Fort Hays State University > About FHSU > Academic Divisions > College of Business and Entrepreneurship > Kansas Small Business Development Center > Recruitment
Consider the following methods of recruiting:
*Internal Job Postings often yield the best candidates to fill the open position. Filling positions with internal candidates encourages career growth, professional development and cross training of employees. It's a big morale boost if your employees perceive that they have growth potential within the company.
*Employee Referrals are the best source of external candidates. There's a strong motivation for employees to refer good candidates lest they feel responsible for referring someone who turns out to be a poor performer. Also, employees tend to know others in the same field, either through professional associations, or by having worked with them at previous companies. Consider establishing a clear, understandable employee referral program with incentives for referrals that are hired and stay for at least six months.
*Newspaper Advertisements are overwhelmingly popular. Newspaper advertising typically generates a large applicant flow, although the overall quality of applicants is not always the best.
*College Campuses are another very popular recruitment source. New college hires are generally enthusiastic and eager to learn.
*Contract Recruiters are becoming much more prevalent. Because contract recruiters are not employees of the company, they can be brought on-board or released quickly. This is an advantage to the company because recruiting is generally a very cyclical function.
*Employment Agencies (Headhunters) are typically used to recruit candidates for top management positions and other positions that are difficult to fill. Employment agencies offer some unique advantages. They can typically conduct a confidential search and deliver candidates quickly (depending upon the size of their candidate pool). Their disadvantages include cost (20% to 30% of the hired candidates annual salary) and a high turnover of placements (hiring the candidate into your organization does not remove them from the headhunter's candidate pool).
*Job Fairs can be very effective. Hiring managers can meet multiple candidates and conduct on-the-spot interviews. Because the applicants may be interviewing with multiple employers, it is imperative to respond quickly with invitations for in-house interviews of qualified candidates.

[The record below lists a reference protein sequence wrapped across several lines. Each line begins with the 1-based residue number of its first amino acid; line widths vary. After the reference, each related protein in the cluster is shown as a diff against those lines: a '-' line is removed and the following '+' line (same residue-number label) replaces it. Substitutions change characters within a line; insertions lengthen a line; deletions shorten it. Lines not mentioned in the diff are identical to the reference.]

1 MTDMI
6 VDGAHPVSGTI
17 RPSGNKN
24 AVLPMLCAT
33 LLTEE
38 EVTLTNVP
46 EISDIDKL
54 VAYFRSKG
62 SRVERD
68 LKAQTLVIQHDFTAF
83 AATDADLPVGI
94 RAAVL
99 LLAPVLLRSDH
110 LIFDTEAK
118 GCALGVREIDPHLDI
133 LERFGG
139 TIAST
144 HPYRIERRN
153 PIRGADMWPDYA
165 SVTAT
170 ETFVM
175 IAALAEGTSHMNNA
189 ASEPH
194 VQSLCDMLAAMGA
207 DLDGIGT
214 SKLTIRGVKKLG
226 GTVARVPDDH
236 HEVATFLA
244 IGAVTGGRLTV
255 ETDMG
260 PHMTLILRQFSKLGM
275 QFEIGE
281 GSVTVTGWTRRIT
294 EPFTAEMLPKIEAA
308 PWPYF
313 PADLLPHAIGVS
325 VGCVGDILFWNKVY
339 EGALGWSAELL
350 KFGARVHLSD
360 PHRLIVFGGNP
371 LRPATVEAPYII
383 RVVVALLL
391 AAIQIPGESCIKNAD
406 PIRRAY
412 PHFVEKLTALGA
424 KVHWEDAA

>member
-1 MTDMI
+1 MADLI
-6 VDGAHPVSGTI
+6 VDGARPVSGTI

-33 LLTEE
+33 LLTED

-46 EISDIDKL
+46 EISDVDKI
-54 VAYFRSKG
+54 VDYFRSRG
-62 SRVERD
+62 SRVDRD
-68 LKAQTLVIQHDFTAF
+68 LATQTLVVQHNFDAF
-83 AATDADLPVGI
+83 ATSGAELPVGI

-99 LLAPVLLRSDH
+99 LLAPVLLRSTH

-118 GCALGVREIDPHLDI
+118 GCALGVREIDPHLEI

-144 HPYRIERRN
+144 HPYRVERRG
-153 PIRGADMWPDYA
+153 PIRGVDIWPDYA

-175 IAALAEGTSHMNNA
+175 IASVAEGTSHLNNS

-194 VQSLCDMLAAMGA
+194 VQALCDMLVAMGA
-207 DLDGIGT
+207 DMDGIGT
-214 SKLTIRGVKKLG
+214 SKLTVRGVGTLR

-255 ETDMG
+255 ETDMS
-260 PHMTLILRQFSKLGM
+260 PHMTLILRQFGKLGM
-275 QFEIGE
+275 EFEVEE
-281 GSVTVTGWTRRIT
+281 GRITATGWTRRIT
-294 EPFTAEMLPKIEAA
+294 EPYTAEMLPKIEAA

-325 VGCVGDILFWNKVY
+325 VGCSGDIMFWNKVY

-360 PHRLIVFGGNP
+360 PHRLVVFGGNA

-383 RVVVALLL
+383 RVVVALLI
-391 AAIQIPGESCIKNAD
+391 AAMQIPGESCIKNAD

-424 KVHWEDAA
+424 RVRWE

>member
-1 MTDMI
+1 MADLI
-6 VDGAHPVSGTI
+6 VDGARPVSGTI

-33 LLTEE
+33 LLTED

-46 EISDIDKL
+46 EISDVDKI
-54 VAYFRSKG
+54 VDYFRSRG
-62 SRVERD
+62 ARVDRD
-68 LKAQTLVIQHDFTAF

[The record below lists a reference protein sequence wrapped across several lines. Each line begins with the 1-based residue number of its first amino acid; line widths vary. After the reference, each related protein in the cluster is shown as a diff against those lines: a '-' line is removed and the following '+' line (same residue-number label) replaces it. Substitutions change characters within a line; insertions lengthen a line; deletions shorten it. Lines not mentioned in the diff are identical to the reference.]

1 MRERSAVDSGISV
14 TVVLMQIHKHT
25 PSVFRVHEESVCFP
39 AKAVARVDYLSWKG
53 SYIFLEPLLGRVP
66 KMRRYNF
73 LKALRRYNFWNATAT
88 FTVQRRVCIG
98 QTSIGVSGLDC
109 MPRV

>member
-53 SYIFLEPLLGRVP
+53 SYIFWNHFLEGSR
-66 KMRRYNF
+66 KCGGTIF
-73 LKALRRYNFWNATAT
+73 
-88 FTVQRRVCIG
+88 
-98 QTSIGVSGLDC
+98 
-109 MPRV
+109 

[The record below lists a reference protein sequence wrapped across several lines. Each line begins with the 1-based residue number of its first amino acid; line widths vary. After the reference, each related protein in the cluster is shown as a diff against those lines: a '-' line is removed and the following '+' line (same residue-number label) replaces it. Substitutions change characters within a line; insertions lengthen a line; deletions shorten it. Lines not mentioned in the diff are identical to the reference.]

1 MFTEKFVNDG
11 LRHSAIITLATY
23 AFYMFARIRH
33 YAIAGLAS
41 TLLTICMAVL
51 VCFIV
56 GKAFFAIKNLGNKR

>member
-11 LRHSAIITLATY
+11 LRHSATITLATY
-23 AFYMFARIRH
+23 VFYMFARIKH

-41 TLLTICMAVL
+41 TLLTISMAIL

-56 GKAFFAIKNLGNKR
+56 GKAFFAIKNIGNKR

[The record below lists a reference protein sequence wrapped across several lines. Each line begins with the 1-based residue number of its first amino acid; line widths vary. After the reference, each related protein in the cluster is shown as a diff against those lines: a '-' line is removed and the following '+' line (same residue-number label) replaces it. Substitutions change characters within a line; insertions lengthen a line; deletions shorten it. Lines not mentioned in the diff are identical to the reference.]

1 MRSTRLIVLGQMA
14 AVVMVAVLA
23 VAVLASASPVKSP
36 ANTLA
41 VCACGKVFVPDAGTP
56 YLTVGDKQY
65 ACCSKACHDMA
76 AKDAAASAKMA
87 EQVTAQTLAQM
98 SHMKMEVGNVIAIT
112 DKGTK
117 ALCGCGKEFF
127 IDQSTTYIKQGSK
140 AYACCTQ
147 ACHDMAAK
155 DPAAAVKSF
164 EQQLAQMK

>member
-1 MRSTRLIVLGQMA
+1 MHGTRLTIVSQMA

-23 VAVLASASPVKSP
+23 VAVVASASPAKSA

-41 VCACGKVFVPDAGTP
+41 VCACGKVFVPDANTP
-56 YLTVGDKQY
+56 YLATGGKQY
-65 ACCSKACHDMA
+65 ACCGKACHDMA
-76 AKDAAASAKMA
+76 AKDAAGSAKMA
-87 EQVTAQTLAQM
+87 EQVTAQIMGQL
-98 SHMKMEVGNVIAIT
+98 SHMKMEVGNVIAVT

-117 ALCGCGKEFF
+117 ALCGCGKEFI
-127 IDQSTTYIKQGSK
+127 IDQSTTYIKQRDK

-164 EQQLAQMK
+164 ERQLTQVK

*The Internet has quickly become a very popular source of employment advertising. Employers can post their openings on their own web site, or use an internet job posting site.
*State Employment Agencies provide an abundant source of applicants for predominantly lower skilled or entry-level positions.
*Rehires are another excellent source of candidates. Often employees leave only to find that the grass wasn't greener at their new company. Call them after a few months, and you might be surprised about their willingness to return.
*Temporary Agencies allows employers to "try out" job candidates prior to offering them employment. Although most agencies charge a fee for placement, employers find the cost nominal compared to conducting the hiring process themselves. In addition, employers can delay paying benefits, workers' compensation and other employee-related costs during the temporary employment period.
*Elderly Workers are another option for targeted recruiting. Often, the elderly work only limited schedules due to Social Security maximum income requirements; however, they are typically model employees, and employers can benefit from their knowledge and experience level.
*Handicapped Workers can often be found through agencies and shelters. Many times, very little accommodation is needed to allow a handicapped individual to perform the essential duties of a position.
*Welfare Recipients are another source of potential candidates. Hiring a welfare-to-work employee is no different than hiring any other worker, but there are added benefits, including tax credits and assistance with screening and training.
*Networking is one of the best, yet underutilized, methods of recruiting. Let your business associates, neighbors, church associates, local schools, community organizations, vendors, customers (and anyone else you can think of) know that you are looking for employees. It helps to have a written advertisement to distribute.
*Advertising in Trade Publications is another way of narrowing down the field. The candidates who read these magazines are more likely to have a strong commitment to the professional field you're recruiting for than would a candidate who responds to a newspaper ad.
Employee referral contests (significant prizes to those who successfully refer the most candidates over a period of time) Billboards Open houses Radio Television Direct mail campaigns Signs on delivery vehicles
Reduce the Risk of Discriminatory Hiring
In today's legal environment employers must be cautious in all phases of the hiring process to avoid claims of discrimination. Companies can use several tactics to reduce their risks for discrimination litigation during the recruitment phase:
*Clearly state the requirements and duties of the job (i.e. a job description), and make this information available to applicants
*Keep records of the various recruitment methods used-a variety of recruitment sources should be used to ensure a diverse pool of candidates
*Keep records of the applications received, candidates interviewed, and the candidates selected. Show clearly that the candidate selected was the best qualified for the position based on the job tasks and knowledge, skills, abilities and personal characteristics required of the job.
Portions excerpted from Kansas City Small Business Monthly, 97-98 Entrepreneur Resource Guide and the Auxillium West website.